A rules-based approach will always produce these results. Ban the giving of money and the transactions go under the table. There’s no way to prevent this kind of influence-peddling so long as there is influence to be peddled. As long as people like Barney Frank, Chris Dodd, and the rest of our corrupt legislative class can tilt the playing field, entities like AIG, Fannie Mae and Freddie Mac, and others will have every incentive to see that the rules get tilted in their favor. That is human nature, what James Madison called “faction” all the way back in Federalist #10 in 1787.
The other problem with a rules-based approach is that it’s slow. The process of passing a new federal regulatory rule takes at least a year on average. Yet the financial markets move much faster. New financial equations and methods like David X. Li’s Gaussian copula function (which Wiredcalls “the formula that killed Wall Street”) is something that is difficult for anyone, especially federal regulators to understand and predict. Trying to craft a rules-based approach to deal with a modern financial system in the Internet age is ultimately futile: by the time there’s been a rule that’s survived the rule-making process, the system has already changed.
It’s not possible to have a regulatory system that works fast enough to meet the demands of today’s economy. Even if it were, we don’t want to have a system that produces rules without time for interested parties to have some say. Even worse than our deliberative rule-making process is one that pushes through rules without considering the potential ramifications.
Preventing the Next Crisis: Make Regulations Simpler, Fairer, and Automatic
The rules-based approach is not going to work in the 21st Century, at least not in the form that we have it now. There’s too many opportunities for regulatory capture and the system cannot keep pace with the needs of a rapidly-evolving market. We need a better approach to the financial system.
That approach should come in the form of a smarter system of regulations. Gary Becker wisely suggests that regulations be automatic rather than subject to the discretion of regulators—such as capital requirements that keep financial institutions from getting “too big to fail”. This approach would reduce regulatory capture, but it may be difficult for regulators to set the right ratio of assets to capital. Still, it’s a step in the right direction.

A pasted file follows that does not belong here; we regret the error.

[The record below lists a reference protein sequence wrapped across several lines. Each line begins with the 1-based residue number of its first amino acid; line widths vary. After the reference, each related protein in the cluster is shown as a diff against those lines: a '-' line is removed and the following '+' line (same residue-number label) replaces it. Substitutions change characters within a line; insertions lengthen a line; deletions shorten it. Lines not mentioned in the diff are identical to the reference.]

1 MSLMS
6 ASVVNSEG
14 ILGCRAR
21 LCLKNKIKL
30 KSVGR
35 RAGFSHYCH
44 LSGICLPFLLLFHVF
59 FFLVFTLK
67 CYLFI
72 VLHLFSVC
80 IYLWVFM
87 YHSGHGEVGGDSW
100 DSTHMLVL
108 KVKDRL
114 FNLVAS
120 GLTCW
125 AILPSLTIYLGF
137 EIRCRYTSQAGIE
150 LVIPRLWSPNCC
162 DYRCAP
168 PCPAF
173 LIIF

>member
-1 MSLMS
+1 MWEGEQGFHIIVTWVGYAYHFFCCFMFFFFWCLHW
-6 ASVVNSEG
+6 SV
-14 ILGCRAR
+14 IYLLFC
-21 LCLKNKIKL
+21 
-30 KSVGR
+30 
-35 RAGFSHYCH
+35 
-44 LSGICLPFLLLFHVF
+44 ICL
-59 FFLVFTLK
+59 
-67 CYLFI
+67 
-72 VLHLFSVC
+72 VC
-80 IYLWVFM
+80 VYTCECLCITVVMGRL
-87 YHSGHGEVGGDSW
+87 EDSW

In addition to that, what we need is a set of financial rules that are dramatically simpler. The more complexity there is in a rule-based system, the easier it is for companies to find loopholes. The large and sophisticated players can find their way around the rules, the smaller and less sophisticated players are easily caught up in a system they can scarcely understand. That tilts the playing field away from smaller competitors and towards the bigger ones. That is not a smart way to run any kind of economic system.
We need to clear away the layers of over-complicated, overlapping, and over-burdensome regulations and replace them with a comprehensive system based on simpler rules that anyone can follow. That will naturally be met with huge cries from both the government agencies and the companies that have captured them, but it’s a necessary step to fixing this mess.
We also have an urgent need to reduce moral hazard. Fannie Mae and Freddie Mac knew they could get away with anything because they were “too big to fail” and their close ties with government would mean they would be the recipients of a federal bailout. That means that they could take far more risks than was safe, and once they did it, others started to follow suit. In a functioning free market system, there has to be a system in which smart risks get rewarded and dumb risks get punished—otherwise everyone will start making dumb and risky moves.
Finally, we have to recognize that more government is not the right solution. More bad regulations will only make the system worse. They will continue to create even more problem with regulatory capture and corruption, and it’s quite likely that they will have a host of negative side effects that won’t be foreseeable for quite some time. Too much bad regulation got us into this mess, and trusting the same government actors that created the mess in the first place to get us out is a fool’s errand.
This crisis was not the result of laissez-faire capitalism, it was the result of bad regulation and corrupt government. In order to repair the damage and move ahead we must stop the culture of bailouts and expanding the power of the corrupt technocrats and move to a system that is fairer, less needlessly complicated, and less prone to regulatory capture. That will not make people like Chris Dodd and Barney Frank happy, nor will it be very welcome within the industries that have grown accustomed to buying favor with the government. But for the future of the American economy, it is the right thing to do.